I. The Act See: Paolo Icasas’ The Jealous Mistress
II. The Rationale If there were a prevalent behavior on how Paolo Icasas approaches his works, it would be his choice to see art in its simplest form: beauty – which then takes on multiple incarnations – beauty as comfort, as unrest, beauty as joy, as melancholy, beauty as strength, as powerlessness, beauty as a salve, as an ache – beauty as privilege and limitation of humanity in equilibrium. Icasas often puts himself in the point of view of the observer as he speaks of such, relating his own sentiments to the real experiences of others, and suppositions of situations as metaphor. In The Jealous Mistress’ narrative, however, Icasas plays the role of himself actively performing a soliloquy of love.
In this act he lovingly submits himself to a force that has influenced his life, a force that he has come to be dependent of more than he thought he would allow. It has been speaking for him when he is unable to, feeling for him when he is unable to, persisting for him when he seems incapable of doing so. He personified it as a friend when he was a young boy, and now, as a man, it has willfully taken the role of a lover.
In this act he is the troubadour professing his love, prostrating his subatomic self to his cosmic object of reverence. Surrendering to a sublime force is an ever present gesture in Icasas’ works. Notable are his past paintings of storms in which he deems his being negligible in the face of such spectacle, and his landscapes in which he speaks of quiet beauty capable of swallowing his existence into nothing. In his works for The Jealous Mistress, this force is Art as the unattainable lady, the hot and cold muse, the demanding beloved, the possessive paramour, and he as the lonesome man who would give everything for a morsel of her love, in a slanted love affair where he has her except for her heart, but she will always have his.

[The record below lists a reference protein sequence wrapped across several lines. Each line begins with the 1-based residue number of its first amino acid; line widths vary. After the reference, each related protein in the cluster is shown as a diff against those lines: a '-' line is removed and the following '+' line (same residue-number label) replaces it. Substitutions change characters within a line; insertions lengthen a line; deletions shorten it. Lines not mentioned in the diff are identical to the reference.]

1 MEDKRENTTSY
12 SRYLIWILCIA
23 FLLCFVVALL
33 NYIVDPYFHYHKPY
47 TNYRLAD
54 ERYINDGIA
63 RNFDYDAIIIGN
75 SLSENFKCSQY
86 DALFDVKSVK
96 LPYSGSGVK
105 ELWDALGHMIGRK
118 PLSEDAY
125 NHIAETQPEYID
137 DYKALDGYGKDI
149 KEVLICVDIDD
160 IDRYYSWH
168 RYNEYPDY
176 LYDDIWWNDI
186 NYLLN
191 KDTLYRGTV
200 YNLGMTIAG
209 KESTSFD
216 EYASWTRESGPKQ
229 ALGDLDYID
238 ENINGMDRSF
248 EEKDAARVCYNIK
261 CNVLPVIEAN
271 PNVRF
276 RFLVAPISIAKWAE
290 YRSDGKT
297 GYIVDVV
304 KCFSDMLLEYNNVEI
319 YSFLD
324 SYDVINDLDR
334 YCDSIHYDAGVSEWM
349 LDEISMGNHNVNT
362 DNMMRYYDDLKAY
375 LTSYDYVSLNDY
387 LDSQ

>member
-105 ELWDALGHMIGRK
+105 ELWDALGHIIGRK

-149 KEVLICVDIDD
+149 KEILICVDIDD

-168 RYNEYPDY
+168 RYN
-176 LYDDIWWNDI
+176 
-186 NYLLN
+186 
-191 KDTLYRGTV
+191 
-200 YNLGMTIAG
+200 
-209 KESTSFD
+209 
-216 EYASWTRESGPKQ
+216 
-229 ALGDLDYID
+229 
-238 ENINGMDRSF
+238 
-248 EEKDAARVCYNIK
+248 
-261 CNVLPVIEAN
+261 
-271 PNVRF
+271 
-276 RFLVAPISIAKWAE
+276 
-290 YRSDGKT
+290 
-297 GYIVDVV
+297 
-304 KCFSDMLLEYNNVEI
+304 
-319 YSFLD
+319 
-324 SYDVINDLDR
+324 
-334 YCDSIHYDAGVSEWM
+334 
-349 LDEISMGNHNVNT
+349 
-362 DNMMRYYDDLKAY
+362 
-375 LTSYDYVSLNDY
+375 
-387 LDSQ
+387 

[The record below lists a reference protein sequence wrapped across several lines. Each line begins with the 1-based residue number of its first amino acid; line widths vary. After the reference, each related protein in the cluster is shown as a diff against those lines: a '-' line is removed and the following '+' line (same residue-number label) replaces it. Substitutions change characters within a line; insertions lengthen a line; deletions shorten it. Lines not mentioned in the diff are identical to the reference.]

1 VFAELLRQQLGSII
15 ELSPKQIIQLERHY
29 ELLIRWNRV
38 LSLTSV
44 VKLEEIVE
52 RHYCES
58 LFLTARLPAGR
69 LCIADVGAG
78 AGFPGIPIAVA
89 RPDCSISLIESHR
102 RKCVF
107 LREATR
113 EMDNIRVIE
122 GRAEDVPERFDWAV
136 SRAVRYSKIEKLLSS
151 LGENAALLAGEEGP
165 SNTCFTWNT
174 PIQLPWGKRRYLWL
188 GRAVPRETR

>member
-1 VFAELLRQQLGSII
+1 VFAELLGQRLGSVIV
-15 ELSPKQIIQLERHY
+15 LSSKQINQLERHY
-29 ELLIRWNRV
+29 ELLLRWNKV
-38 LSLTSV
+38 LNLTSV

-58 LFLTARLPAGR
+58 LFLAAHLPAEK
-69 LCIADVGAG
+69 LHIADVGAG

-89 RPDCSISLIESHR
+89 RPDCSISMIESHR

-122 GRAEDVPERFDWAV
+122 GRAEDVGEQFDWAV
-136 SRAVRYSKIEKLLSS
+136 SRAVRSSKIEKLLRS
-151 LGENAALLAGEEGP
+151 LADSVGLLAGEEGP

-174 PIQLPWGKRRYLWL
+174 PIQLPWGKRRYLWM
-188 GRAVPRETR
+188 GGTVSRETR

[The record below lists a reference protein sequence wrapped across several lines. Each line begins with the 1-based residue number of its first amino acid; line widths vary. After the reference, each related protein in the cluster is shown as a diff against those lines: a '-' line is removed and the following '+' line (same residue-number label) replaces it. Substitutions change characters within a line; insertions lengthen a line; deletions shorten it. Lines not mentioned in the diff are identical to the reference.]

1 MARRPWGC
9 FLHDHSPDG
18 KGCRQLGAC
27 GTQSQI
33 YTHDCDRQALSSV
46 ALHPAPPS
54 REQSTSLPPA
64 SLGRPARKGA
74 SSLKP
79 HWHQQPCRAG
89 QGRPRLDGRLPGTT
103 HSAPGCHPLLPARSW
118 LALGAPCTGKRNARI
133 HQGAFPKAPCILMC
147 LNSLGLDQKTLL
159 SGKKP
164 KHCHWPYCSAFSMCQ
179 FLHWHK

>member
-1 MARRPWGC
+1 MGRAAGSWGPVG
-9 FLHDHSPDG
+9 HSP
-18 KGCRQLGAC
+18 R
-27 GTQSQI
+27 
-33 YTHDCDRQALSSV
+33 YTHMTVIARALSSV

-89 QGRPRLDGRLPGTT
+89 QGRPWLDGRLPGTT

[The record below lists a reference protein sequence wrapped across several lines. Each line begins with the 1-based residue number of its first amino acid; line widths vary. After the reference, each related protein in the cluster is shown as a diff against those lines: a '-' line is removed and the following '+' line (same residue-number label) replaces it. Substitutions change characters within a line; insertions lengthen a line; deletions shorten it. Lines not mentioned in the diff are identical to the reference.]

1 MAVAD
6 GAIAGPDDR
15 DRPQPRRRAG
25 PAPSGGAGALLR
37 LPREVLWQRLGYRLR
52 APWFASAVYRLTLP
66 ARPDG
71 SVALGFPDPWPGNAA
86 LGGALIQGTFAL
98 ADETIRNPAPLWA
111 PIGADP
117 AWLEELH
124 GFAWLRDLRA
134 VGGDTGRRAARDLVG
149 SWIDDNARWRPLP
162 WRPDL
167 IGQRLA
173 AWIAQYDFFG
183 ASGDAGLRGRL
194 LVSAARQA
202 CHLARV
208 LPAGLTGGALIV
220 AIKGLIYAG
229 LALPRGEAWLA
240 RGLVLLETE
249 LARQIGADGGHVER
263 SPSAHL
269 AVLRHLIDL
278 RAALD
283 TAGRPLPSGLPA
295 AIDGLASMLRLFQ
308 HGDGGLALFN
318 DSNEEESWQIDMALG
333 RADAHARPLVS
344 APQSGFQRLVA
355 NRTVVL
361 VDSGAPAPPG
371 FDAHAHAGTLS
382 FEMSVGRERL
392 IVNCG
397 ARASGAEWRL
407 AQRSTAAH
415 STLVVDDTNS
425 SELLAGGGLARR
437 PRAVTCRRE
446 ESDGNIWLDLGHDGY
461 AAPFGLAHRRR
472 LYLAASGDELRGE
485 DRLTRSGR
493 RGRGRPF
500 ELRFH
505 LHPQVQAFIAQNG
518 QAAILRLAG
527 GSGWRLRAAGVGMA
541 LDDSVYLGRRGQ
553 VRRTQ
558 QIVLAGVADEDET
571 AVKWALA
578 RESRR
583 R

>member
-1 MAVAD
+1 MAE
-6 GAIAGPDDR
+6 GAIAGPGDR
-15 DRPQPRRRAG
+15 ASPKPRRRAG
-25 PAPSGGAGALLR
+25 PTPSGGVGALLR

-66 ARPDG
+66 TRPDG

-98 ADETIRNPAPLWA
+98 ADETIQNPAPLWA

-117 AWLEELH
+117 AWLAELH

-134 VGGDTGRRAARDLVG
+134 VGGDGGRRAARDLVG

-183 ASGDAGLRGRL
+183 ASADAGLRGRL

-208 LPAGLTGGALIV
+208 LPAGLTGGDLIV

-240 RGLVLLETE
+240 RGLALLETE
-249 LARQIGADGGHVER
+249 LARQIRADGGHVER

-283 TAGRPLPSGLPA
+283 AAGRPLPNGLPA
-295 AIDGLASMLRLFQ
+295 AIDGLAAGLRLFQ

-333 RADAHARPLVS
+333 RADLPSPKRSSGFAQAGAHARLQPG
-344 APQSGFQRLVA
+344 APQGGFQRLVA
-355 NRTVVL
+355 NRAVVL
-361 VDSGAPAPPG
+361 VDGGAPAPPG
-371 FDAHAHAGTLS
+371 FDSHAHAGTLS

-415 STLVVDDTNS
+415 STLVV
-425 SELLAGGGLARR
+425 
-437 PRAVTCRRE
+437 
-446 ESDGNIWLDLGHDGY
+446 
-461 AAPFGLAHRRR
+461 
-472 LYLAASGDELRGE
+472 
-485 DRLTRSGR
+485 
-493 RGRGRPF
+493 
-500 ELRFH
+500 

In this act, he declares his undying love for his vague ethereal lover as he solidifies her in portrayals of a temporal body, and clothes her in beauty by unclothing her in a series of Venus Nudes.
III. The Witness Account Imagine the man you love looking through your nakedness while reveling in his adoration for a beauty that isn’t you, a beauty that is beyond you. He says you’re the best conduit for this act of love that is not in any way dedicated to you. He says the comfort, familiarity, and dependence you share with him is the closest he can think of to what he and she have; that she’s the greatest, but you may do.
You submit yourself to the conduit role as he submits himself to this force, you call it; a woman, he calls her. You see yourself in his sketches, and you thought that he has seen you somehow, but not in his paintings – his paintings are all her. There is no you in there. For in his process, your body becomes not yours, and that body becomes not a body – anymore. It becomes a woman until the woman isn’t – she becomes something exceeding, almost divine, but not of the gods. It is easier to compete with a person than with an untouchable entity that has occupied so much of the life of the man you love.
He loved her before he loved you, and you are completely aware of this. He loved her before he even knew of love and its complexities, so you remain by his side as someone who supports – a willing victim of whatever this is, an accomplice to your own demise, if that’s how you’d want to view it.
He had told you there are things that need to be said, and love that needs to be expressed, and you have given him the go ahead, which you knew he didn’t really need from you. You would like to think that he had asked you out of respect, and that that respect tells you that he loves you just as well. But you begin to question this once their trysts start to become more frequent. She keeps him in the mornings, in the afternoons even. Sometimes in the evenings too, except when it’s time for supper.
She is greedy. She occupies your after midnight talks, your post coital conversations. She takes so much of the time that was supposed to be for you; she takes the time meant for the children even. But she makes a better man out of him, you say, for she is his beginning of all beginnings, his end of all ends.
Now imagine you are me in this marriage that is of three. If we were to define the wife as the one more loved, more adored, the one he can never leave, then we may come to agree that the other woman is me.